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Summary:

French recycling company Recupyl, which uses hydrometallurgy to recycle batteries, displays and other materials, said yesterday that it raised €14.5 million ($18.4 million) in financing (hat tip Green Car Congress). Recupyl joins a long list of recycling companies taking in funding this year, but unlike those […]

French recycling company Recupyl, which uses hydrometallurgy to recycle batteries, displays and other materials, said yesterday that it raised €14.5 million ($18.4 million) in financing (hat tip Green Car Congress). Recupyl joins a long list of recycling companies taking in funding this year, but unlike those startups, Recupyl, founded in 1993, already has more than a few years of experience under its belt.

The fresh cash for Recupyl comes from new investors led by AGF Private Equity, as well as original backer Aloe Private Equity. Recupyl said INPG Enterprise, which provided seed funding for Recupyl, still holds a stake in the company, but did not disclose if INPG Enterprise participated in this latest round. INPG Entreprise is the research, development and investment arm of France’s Grenoble Institute of Technology. Recupyl was started by Grenoble Institute researcher Farouk Tedjar, who serves as CEO of the company.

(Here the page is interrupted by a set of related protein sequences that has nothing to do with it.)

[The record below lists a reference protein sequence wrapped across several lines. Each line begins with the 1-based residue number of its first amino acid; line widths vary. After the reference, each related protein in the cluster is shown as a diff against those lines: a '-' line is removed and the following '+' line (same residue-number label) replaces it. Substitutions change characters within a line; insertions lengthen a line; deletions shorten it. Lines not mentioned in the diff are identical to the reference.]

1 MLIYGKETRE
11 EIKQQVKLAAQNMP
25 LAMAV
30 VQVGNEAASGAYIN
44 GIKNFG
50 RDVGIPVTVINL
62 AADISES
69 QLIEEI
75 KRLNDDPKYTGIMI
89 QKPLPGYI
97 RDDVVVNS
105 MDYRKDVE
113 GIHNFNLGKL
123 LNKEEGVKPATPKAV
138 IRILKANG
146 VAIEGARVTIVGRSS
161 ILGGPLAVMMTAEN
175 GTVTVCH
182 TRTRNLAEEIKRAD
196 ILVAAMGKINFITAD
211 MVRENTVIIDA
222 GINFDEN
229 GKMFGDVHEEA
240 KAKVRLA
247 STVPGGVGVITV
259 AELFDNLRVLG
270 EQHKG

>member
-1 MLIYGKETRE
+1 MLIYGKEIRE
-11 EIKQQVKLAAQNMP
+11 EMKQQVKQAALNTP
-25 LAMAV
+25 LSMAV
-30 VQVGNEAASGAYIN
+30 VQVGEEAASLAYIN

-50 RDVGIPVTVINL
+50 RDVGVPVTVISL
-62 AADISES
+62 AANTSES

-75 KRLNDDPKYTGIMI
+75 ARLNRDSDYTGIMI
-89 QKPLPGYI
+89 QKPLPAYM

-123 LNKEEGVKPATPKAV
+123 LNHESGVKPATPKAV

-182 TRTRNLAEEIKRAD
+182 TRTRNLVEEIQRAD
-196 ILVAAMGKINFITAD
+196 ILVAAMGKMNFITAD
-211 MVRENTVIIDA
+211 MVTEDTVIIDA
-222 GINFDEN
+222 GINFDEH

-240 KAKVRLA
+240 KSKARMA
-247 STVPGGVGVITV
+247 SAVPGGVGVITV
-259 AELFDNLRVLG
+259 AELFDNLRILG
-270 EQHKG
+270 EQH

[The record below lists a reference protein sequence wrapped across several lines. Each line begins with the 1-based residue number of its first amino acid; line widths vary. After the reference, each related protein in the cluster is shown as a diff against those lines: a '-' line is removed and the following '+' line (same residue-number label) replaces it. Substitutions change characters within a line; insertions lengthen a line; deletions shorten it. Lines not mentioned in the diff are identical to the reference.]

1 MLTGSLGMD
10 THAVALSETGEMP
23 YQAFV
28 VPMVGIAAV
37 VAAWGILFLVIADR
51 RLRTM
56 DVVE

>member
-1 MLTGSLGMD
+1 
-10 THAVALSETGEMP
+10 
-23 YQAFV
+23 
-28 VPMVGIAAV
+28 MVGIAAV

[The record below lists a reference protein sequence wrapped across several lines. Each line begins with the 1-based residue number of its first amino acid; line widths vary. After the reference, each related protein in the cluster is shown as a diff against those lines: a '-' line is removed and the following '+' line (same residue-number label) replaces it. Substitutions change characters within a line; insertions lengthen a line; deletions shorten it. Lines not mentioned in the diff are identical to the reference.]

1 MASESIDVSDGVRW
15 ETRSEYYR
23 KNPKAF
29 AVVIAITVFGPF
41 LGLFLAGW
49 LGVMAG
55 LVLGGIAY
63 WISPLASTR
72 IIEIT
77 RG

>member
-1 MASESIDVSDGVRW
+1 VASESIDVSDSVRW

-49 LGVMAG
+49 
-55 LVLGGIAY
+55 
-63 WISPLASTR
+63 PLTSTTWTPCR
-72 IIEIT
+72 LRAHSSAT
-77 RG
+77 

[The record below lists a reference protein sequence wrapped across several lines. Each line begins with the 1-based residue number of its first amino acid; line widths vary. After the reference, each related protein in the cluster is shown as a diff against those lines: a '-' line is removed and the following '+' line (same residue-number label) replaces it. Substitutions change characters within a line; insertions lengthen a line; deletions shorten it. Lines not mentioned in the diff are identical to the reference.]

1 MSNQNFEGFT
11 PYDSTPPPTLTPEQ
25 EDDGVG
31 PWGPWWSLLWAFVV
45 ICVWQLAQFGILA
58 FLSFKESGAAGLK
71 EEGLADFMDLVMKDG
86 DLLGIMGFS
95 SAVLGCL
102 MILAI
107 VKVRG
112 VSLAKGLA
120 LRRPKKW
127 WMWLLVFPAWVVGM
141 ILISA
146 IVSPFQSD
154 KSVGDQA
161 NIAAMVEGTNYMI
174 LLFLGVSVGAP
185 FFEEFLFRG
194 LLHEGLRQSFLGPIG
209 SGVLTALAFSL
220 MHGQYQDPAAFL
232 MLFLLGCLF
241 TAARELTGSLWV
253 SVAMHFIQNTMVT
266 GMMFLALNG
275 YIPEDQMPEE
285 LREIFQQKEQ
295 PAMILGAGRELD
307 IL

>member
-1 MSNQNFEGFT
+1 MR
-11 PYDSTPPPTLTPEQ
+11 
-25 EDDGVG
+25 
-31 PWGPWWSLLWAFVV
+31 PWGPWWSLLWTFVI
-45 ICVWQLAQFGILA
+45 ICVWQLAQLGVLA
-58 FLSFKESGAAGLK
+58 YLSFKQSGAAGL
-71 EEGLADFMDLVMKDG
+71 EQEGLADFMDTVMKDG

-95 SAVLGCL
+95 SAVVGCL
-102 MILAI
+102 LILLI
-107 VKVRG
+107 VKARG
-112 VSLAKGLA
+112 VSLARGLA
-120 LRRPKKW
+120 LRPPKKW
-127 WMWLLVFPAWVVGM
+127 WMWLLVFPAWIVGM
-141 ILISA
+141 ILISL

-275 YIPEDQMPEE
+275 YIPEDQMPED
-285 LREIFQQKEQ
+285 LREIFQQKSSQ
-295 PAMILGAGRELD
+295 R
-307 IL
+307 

Earlier this month, Flipswap and Second Rotation both pulled in funding for their recycling programs. California’s Flipswap, which targets cell phone trade-ins and recycling, raised $14 million. Boston-based Second Rotation received $6 million for its much broader gadget buyback program, called Gazelle, covering phones, laptops, MP3 players and more. And in August, Indian e-waste recycler Attero raised $6.3 million in funding, while ReCellular, based in Michigan, pulled in $15 million.

Recupyl said it currently has recycling plants in Singapore, France, Spain and the UK. The company said its hydrometallurgy system recovers metals by leaching them into a solution of acid or alkaline, using selective precipitation, as well as electrolysis.

The recycling technology goes beyond just batteries and displays, with Recupyl saying that it also handles fly ash from waste incineration, industrial effluents, and asbestos. The company said that its process for asbestos converts the material into an inert glass that can be used as a building composite. Recupyl is also looking at the recycling of fuel cells and solar panels.

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  1. France’s Recupyl gets cash for recycling | Novogreen Friday, November 28, 2008

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